The shortage of specialised engineers in the oil and gas industry has reached “tipping point” despite record investment, according to a prominent industry executive.

Steve Harley, the HR director at Subsea 7 – an engineering and construction firm with operations in Canada and the North Sea – was speaking to HR magazine in the light of a recent report from highlighting the looming skills crisis. The study found that 125,000 additional North Sea oil and gas professionals would be needed over the next ten years to replace the growing numbers of engineers reaching retirement age.

Mr Harvey concedes that the oil and gas sector has been aware of the coming skills shortage for some time, adding: “But it has got to a tipping point, where organisations are genuinely worried about how they are going to grow in the future.”

Mr Harvey advocates taking action now to persuade young schoolchildren to become interested in engineering so that they can mature into the oil and gas engineers of the future, as well as countering the assumption that the industry is “dirty” in order to attract female talent.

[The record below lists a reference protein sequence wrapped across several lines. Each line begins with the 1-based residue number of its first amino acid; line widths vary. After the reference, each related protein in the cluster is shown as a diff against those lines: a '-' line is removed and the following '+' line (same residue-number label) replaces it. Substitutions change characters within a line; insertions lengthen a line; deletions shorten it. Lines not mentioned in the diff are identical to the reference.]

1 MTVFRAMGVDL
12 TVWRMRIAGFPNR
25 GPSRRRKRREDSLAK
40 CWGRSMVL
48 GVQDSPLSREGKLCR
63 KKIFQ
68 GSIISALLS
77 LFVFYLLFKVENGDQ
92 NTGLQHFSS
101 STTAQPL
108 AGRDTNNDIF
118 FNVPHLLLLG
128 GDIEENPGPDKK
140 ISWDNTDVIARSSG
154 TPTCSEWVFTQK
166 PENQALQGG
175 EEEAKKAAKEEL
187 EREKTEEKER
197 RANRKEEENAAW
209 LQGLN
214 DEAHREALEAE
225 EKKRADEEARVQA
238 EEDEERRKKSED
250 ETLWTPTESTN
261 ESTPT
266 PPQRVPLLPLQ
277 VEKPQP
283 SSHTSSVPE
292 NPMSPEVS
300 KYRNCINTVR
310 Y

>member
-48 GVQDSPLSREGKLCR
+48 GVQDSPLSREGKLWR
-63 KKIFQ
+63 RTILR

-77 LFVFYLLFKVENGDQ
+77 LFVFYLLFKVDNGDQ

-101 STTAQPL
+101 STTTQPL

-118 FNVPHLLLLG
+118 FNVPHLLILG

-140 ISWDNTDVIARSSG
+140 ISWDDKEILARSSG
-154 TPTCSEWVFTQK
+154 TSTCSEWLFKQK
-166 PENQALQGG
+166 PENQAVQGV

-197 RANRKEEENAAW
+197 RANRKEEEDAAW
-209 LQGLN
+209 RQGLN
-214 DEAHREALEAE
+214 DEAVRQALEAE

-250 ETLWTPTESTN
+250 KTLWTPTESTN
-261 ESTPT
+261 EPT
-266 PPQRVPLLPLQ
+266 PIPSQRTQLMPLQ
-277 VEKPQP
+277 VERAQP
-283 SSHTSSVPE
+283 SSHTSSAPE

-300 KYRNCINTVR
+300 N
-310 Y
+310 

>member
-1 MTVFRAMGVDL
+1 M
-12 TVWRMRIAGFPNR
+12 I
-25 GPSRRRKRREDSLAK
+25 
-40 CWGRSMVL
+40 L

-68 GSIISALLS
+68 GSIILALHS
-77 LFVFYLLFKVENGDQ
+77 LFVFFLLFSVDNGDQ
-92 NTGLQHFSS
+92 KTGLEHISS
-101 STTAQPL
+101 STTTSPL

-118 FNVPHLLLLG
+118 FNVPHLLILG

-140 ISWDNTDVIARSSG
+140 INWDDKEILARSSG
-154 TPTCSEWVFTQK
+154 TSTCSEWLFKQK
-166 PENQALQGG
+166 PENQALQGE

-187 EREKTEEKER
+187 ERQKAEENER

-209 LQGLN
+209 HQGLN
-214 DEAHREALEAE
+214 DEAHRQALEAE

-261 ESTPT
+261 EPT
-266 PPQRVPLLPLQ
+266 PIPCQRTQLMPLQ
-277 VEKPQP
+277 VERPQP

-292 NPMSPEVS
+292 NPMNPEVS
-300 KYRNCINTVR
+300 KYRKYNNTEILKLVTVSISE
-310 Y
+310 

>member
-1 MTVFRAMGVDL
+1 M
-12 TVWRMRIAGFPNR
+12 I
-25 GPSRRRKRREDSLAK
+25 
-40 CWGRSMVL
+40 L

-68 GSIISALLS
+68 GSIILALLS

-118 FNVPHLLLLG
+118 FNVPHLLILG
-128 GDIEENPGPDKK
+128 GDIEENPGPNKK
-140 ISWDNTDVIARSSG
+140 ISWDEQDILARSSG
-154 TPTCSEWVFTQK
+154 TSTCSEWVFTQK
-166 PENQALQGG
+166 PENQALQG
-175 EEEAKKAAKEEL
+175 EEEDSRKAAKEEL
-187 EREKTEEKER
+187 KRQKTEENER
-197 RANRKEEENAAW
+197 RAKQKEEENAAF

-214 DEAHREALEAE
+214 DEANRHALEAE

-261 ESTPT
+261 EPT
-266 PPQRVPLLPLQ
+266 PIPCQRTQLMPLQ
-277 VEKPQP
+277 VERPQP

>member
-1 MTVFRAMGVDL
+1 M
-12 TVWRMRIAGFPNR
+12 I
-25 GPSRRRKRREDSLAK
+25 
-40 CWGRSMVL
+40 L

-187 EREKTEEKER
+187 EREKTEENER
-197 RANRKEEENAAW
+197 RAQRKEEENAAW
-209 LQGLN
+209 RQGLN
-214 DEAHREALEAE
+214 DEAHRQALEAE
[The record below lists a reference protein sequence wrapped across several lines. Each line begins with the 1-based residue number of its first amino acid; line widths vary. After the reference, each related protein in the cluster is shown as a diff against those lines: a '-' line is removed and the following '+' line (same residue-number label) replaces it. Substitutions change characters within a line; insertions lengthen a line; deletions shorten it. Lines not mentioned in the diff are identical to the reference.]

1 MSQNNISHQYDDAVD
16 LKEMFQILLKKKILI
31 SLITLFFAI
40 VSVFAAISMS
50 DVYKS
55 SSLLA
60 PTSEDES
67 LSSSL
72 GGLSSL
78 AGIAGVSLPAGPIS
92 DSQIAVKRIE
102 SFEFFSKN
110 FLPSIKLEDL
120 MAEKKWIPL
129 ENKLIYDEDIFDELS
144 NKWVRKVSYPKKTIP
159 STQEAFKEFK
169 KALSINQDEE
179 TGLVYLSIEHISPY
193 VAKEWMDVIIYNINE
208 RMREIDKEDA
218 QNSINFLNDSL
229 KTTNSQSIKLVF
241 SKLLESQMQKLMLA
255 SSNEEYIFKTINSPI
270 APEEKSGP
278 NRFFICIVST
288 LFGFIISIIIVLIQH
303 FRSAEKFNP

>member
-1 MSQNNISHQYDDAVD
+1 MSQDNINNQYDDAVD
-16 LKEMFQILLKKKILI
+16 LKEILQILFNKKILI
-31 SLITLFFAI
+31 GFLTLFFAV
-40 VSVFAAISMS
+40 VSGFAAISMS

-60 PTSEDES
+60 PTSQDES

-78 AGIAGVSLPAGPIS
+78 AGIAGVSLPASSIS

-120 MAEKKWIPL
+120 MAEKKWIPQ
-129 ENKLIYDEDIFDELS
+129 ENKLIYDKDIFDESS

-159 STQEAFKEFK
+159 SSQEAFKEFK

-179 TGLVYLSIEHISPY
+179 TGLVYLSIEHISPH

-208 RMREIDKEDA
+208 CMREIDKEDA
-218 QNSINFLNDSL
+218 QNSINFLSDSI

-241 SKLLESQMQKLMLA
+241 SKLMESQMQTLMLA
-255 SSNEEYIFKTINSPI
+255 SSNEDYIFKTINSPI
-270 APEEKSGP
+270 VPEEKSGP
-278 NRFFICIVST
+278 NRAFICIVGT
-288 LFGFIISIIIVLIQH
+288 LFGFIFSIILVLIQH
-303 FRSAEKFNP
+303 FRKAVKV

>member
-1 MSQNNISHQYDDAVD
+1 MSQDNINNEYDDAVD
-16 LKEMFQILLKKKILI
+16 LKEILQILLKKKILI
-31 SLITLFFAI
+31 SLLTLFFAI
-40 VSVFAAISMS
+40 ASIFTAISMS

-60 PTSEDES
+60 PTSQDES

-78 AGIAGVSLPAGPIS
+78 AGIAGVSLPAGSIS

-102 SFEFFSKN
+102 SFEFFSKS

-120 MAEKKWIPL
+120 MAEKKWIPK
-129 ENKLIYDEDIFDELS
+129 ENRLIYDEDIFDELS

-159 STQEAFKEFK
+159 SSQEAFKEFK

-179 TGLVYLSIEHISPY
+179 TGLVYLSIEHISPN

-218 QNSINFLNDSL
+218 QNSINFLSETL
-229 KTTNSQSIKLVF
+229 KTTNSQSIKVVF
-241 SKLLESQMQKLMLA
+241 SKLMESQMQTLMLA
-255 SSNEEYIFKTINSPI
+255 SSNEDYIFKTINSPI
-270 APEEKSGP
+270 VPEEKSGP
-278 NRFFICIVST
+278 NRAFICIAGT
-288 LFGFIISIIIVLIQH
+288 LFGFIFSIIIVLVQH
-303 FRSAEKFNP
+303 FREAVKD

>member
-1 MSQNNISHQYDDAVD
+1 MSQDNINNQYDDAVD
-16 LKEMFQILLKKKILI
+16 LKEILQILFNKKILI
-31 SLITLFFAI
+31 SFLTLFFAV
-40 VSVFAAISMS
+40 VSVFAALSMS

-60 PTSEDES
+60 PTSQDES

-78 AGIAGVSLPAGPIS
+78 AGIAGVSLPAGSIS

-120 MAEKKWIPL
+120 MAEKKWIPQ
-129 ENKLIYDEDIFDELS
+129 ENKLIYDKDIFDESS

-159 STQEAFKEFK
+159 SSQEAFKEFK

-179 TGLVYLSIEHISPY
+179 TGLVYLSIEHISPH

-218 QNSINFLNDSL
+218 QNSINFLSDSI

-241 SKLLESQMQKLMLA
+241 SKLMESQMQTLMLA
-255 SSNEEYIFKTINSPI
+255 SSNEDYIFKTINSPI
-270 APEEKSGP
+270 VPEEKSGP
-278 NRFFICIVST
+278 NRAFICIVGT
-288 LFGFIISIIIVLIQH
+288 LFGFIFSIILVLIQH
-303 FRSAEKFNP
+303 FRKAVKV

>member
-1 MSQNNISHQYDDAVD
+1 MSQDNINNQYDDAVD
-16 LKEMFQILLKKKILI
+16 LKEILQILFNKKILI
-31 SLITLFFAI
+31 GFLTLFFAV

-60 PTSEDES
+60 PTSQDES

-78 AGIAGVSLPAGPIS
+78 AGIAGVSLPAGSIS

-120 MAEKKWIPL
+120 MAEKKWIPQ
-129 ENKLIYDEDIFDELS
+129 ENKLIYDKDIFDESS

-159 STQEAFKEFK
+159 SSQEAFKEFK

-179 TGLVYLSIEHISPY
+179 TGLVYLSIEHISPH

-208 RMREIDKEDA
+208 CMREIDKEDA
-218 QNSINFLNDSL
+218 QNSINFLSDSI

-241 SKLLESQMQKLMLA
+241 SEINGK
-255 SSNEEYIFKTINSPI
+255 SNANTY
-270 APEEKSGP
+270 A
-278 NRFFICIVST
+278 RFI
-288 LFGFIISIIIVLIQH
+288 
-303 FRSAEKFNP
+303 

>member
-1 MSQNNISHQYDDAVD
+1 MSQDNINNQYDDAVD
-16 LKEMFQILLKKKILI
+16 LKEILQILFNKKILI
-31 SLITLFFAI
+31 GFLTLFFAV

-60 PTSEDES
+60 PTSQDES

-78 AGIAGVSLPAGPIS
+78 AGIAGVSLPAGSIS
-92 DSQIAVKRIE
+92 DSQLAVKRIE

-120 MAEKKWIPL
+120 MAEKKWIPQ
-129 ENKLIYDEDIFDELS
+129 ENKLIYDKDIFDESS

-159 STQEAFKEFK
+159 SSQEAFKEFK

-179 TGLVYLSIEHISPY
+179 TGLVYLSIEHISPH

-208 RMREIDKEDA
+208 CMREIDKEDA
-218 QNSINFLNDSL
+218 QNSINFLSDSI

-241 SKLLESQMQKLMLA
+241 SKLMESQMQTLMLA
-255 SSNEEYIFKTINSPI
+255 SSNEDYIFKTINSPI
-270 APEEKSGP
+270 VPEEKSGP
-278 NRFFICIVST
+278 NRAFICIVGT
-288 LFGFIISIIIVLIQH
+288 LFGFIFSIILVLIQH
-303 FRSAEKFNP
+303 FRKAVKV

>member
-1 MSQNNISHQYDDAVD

He also criticised North Sea employers for constantly hunting for “gold-plated” CVs.  In addition to graduate programmes, which are of necessity limited in number, companies should be providing many more conversion programmes to harness transferable skills. People coming out of the army, he said, have “excellent transferable skills”, and so do many others.

A more immediate solution not mentioned by Mr Harvey, but which may ameliorate the shortfall to some extent, is to harness the talent of skilled Umbrella Company Employees, who could step into the breach without delay.

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